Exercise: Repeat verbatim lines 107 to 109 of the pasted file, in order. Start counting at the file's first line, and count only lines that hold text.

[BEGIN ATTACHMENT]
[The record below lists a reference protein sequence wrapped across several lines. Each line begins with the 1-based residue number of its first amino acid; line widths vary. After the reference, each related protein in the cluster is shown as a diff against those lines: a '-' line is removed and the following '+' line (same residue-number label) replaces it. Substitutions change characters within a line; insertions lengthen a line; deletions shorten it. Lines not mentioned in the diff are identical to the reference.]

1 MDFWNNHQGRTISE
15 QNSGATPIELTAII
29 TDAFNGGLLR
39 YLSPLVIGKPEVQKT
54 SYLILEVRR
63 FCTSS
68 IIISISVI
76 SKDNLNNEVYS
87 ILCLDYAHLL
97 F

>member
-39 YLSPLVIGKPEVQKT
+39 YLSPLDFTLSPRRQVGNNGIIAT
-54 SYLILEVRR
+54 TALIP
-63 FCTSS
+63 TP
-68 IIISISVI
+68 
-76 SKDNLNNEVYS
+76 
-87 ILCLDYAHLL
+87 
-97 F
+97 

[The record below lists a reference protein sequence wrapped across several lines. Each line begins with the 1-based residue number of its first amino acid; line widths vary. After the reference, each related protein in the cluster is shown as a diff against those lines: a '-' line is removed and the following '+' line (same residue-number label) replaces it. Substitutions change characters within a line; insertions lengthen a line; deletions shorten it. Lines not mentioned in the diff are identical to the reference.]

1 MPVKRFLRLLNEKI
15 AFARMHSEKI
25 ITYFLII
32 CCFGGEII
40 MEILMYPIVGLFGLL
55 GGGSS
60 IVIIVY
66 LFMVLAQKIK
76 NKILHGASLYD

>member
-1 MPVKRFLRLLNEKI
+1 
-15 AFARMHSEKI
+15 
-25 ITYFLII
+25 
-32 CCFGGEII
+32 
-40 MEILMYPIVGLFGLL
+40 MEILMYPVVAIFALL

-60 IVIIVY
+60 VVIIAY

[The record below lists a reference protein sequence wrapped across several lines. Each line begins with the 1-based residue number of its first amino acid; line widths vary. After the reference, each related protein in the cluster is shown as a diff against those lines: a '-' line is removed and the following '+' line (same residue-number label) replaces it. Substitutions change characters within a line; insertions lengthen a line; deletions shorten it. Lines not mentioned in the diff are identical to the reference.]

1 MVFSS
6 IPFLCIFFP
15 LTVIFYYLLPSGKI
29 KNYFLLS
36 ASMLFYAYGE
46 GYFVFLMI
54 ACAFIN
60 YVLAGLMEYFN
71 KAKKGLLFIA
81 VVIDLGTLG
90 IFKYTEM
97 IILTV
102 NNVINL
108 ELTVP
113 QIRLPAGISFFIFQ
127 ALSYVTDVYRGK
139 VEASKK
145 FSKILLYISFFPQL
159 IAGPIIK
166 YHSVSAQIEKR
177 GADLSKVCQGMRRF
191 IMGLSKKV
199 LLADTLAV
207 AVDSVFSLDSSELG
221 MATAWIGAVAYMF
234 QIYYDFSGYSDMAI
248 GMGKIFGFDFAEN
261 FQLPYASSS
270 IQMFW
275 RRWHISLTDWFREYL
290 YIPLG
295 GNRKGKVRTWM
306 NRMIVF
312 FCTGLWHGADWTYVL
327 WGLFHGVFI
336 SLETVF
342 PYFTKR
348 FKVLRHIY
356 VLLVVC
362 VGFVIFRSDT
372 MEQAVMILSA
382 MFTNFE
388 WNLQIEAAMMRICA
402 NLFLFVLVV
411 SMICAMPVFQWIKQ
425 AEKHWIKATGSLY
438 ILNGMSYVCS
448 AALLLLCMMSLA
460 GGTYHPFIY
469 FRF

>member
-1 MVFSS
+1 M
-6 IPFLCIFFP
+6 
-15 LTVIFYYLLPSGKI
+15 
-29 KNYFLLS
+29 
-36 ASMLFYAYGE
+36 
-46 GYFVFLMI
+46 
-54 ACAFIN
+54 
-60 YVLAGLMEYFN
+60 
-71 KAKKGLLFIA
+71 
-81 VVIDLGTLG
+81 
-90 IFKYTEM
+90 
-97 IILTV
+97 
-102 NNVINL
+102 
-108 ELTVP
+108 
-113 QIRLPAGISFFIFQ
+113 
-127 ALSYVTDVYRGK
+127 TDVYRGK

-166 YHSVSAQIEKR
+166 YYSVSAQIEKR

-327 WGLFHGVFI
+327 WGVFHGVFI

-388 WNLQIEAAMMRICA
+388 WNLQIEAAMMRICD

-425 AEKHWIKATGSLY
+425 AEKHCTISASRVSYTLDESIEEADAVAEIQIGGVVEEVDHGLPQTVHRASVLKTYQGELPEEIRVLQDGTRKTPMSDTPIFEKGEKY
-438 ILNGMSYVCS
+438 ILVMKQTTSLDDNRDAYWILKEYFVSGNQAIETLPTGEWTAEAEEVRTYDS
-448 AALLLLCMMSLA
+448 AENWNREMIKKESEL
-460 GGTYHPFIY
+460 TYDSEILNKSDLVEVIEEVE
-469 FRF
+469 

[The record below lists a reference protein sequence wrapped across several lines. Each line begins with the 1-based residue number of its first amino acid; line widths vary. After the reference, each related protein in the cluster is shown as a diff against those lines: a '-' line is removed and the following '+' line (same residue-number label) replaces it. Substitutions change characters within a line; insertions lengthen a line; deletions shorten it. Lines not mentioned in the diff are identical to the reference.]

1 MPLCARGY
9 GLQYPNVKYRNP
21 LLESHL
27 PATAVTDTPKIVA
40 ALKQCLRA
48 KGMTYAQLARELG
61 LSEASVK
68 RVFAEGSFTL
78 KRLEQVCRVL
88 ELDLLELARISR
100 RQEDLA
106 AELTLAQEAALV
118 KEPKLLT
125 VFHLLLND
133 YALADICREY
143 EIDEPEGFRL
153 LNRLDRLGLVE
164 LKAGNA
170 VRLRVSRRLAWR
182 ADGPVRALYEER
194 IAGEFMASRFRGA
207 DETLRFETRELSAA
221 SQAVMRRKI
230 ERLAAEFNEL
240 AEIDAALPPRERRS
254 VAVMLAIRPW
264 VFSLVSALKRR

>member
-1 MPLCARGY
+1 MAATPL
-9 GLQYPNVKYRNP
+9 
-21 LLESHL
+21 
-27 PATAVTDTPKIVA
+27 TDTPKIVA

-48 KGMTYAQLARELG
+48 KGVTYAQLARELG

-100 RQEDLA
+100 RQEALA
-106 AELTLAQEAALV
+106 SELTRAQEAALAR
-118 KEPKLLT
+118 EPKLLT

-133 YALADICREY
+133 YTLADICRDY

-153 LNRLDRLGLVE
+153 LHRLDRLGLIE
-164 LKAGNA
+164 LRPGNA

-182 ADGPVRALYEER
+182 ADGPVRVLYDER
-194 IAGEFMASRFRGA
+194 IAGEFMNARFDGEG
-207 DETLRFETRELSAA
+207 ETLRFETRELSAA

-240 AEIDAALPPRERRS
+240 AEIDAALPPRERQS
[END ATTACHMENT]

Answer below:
+15 
-29 KNYFLLS
+29 